The Acela name was announced on March 9, 1999, as a part of the original announcement of the service itself.  Amtrak originally intended for this move to be part of a rebranding of the majority of their Northeast services,  forming three levels: Acela Express, Acela Regional, and Acela Commuter.  The branding team based the name "Acela" on the ideas of acceleration and excellence.  
There were then three classes of trains on the Northeast Corridor (and its extension south to Newport News, Virginia)— Philadelphia-New York Clockers, the express Metroliners, and the umbrella term NortheastDirect, applied to other trains on the corridor (in addition to unique names assigned to each departure). Empire Service trains used the Empire Corridor from New York City to Niagara Falls, and Keystone Service ran along the Keystone Corridor from Philadelphia to Harrisburg.
The Acela Regional name was first applied to NortheastDirect trains 130–133 on January 31, 2000.  Those trains, 130 and 131 running weekdays only and 132 and 133 running every day, were the first electrified trains to run on the full Northeast Corridor.  As more trains were electrified, they too were rebranded. In 2003, due to confusion between the lower-speed Acela Regional trains and the Acela Express, the Acela branding was removed from the NortheastDirect service (now the Northeast Regional) and the Acela Commuter had its name changed back to the Clocker for a similar reason; the Clocker was ultimately discontinued on October 28, 2005.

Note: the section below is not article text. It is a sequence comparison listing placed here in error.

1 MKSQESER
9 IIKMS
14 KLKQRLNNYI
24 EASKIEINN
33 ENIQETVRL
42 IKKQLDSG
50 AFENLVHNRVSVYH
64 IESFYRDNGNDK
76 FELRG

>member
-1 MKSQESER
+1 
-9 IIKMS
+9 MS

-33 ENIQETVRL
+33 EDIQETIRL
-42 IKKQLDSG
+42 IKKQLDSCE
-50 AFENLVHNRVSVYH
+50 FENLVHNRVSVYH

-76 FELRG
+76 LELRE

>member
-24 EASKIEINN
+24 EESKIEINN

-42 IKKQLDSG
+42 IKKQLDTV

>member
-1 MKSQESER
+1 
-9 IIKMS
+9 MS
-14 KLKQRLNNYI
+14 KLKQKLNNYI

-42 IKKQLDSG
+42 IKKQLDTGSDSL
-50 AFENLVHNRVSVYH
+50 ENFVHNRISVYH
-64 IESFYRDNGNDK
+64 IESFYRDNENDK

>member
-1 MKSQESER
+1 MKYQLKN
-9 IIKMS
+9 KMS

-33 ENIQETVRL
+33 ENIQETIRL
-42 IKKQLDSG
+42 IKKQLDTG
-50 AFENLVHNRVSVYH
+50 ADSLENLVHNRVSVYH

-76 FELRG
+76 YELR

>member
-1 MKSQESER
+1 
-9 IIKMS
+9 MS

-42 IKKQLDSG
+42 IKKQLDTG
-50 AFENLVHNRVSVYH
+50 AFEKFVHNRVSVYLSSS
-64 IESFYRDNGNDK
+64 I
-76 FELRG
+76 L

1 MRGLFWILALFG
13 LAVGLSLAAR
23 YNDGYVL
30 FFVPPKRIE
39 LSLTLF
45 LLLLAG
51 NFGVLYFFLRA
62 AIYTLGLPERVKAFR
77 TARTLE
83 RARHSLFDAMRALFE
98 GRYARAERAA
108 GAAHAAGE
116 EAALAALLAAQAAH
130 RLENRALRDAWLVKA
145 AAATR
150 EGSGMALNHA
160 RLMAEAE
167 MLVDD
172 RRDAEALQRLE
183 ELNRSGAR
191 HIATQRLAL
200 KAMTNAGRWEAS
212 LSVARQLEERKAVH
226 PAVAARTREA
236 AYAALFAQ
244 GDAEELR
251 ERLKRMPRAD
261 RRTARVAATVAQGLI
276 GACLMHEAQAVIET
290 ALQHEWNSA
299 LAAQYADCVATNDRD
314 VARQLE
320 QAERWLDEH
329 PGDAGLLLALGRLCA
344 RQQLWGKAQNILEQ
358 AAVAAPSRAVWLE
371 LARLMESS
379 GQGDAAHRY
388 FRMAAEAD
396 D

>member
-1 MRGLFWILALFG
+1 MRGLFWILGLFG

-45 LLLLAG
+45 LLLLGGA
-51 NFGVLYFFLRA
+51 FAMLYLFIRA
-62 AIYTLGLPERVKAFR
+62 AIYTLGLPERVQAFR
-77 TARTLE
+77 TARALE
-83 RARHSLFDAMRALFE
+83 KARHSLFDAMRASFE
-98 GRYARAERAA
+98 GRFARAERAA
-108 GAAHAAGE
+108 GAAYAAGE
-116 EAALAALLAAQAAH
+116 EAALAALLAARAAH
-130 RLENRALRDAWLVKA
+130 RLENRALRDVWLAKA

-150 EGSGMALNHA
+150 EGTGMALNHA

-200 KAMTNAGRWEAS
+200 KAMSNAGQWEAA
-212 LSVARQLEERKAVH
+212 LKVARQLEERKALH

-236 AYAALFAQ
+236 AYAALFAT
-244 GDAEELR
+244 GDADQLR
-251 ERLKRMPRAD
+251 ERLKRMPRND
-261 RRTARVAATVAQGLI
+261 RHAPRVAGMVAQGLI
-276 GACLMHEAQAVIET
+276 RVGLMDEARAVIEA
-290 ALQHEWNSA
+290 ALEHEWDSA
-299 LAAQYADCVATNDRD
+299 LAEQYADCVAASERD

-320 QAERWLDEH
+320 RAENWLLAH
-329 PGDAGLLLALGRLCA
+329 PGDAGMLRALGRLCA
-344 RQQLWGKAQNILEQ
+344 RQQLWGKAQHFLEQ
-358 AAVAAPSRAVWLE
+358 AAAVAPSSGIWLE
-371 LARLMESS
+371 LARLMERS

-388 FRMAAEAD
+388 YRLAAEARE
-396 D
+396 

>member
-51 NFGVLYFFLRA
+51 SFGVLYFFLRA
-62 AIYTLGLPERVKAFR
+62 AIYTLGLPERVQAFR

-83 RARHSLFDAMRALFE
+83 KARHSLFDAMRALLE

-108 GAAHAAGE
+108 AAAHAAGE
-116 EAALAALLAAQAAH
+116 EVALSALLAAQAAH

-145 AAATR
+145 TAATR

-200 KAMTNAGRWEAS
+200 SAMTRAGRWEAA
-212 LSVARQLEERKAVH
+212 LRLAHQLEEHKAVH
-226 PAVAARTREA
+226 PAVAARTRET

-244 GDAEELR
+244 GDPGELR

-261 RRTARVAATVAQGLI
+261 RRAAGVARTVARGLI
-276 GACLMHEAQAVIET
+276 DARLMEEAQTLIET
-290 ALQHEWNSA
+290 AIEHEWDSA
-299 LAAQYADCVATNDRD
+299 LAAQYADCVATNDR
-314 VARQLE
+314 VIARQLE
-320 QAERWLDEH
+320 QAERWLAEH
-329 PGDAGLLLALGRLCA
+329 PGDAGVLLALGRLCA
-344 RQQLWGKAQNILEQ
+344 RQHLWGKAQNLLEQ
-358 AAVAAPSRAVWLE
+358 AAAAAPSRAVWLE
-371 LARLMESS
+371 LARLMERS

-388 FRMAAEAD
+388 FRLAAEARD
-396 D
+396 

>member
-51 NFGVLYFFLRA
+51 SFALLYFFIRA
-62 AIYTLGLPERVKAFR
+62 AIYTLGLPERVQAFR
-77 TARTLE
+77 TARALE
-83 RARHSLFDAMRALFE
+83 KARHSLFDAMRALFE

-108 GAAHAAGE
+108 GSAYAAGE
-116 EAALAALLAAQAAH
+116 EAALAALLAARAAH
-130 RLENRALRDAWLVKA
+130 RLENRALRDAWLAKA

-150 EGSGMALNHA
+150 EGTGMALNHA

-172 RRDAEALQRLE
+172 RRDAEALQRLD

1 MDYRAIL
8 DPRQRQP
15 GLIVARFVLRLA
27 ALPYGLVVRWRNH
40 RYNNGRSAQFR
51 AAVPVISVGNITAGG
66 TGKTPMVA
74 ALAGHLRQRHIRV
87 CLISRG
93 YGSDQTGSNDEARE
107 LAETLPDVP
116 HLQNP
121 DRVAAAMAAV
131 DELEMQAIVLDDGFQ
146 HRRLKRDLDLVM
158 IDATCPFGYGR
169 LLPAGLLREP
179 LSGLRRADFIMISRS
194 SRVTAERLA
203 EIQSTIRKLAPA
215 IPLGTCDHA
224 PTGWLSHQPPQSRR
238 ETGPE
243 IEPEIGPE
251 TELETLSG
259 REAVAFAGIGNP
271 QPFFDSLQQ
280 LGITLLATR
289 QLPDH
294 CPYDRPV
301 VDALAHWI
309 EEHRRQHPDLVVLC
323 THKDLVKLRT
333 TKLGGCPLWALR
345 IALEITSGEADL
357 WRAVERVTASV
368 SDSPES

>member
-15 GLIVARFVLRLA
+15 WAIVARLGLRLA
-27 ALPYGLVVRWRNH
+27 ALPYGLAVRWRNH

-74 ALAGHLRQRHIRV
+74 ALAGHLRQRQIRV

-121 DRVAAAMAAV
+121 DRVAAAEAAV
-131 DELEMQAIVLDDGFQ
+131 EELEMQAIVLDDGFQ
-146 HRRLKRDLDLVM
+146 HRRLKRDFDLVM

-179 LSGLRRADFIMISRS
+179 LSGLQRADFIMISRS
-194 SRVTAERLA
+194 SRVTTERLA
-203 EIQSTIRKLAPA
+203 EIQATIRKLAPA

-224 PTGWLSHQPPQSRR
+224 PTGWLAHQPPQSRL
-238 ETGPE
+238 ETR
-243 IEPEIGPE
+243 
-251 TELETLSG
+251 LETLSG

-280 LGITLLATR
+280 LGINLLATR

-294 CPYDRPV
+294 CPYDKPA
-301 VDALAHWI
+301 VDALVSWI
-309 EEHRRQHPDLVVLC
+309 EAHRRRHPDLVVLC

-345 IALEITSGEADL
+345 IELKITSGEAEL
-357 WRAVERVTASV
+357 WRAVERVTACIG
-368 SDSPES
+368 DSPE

|Acela Express (first-generation)|
Business Class interior
|Number built||20 trainsets |
|Number in service||20 trainsets|
|Formation||8 cars (2 x power car; 6 x passenger car)|
|Fleet numbers||2000–2039 (power cars)|
|Capacity||304 (44 First Class; 260 Business Class)|
Sunnyside Yard, New York City
Southampton Street Yard, Boston
|Line(s) served||Northeast Corridor|
|Car body construction||Stainless steel|
|Train length||665 feet 8.75 inches (202.91 m)|
|Car length||69 feet 7 inches (21.21 m) (Power car)|
87 feet 5 inches (26.64 m) (passenger car)
|Width||10 feet 5 inches (3.18 m) (Power car)|
10 feet 4 1⁄2 inches (3.16 m) (passenger car)
|Height||14 feet 2 inches (4.32 m) (Power car; rail to roof)|
13 feet 10 5⁄8 inches (4.23 m) (passenger car)
|Floor height||4 feet 3 inches (1.30 m)|
|Doors||Single leaf sliding plug doors|
Intermediate passenger cars: 4
End Passenger Cars: 2
|Wheel diameter||40 inches (1,016 mm) (power car)|
36 inches (914 mm) (passenger car)
|Wheelbase||35 feet 3 inches (10.74 m) (power car)|
59 feet 6 inches (18.14 m) (passenger car)